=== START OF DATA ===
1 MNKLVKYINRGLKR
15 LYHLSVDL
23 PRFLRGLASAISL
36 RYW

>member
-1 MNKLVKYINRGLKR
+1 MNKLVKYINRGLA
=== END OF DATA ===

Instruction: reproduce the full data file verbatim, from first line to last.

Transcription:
1 MNKLVKYINRGLKR
15 LYHLSVDL
23 PRFLRGLASAISL
36 RYW

>member
-1 MNKLVKYINRGLKR
+1 MNKLVKYINRGLA